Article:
As many have reiterated before, Aldon Smith seemed to struggle with the absence or ineffectiveness of Justin Smith. Injuries played a role in both players disappointing end to the season, but I fully expect the Smith brothers to return to dominance next season.
However, the most concerning issue for the 49ers' line is at nose tackle/nose guard. The 49ers lost both Isaac Sopoaga and Ricky Jean-Francois in free agency.
Sopoaga didn't play much, so his loss shouldn't hurt them, but the 49ers did lose a promising lineman in Jean-Francois.
The Glenn Dorsey signing was a good pickup for the price; however, he may be a more natural fit at end in the 49ers' base 3-4 scheme.
This leaves either Ian Williams, who recently re-signed with the 49ers, or another player either through the draft or free agency.
The 49ers need a presence up the middle. This line struggled containing runs up the middle, and in a division with Marshawn Lynch, finding a nimble behemoth at the nose could go a long way for this defense.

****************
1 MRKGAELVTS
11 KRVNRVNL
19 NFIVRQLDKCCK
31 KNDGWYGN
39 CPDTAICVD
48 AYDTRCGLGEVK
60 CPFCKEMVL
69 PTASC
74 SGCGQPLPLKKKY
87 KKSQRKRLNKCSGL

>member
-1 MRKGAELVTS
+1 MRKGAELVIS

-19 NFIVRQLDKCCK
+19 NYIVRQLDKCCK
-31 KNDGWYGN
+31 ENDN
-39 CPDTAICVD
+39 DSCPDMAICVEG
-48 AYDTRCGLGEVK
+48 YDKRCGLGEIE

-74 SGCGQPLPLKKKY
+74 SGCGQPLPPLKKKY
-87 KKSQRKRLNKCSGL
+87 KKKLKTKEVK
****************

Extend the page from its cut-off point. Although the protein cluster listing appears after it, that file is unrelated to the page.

Another issue could be in pass-rushing downs. The 49ers could use another designated pass-rusher or two. Parys Haralson, who was on injured reserve last season, should help in this department; however, I see Baalke adding a veteran presence or two to the mix.
Patrick Willis and NaVorro Bowman are two of the best inside backers in the league, but the 49ers could use some depth behind these studs.
Larry Grant and Tavares Gooden proved to be solid backups, but both aren't expected to return. The 49ers did sign special teams ace Dan Skuta. In all likelihood, he will serve as the backup—unless the 49ers address this issue via draft or free agency.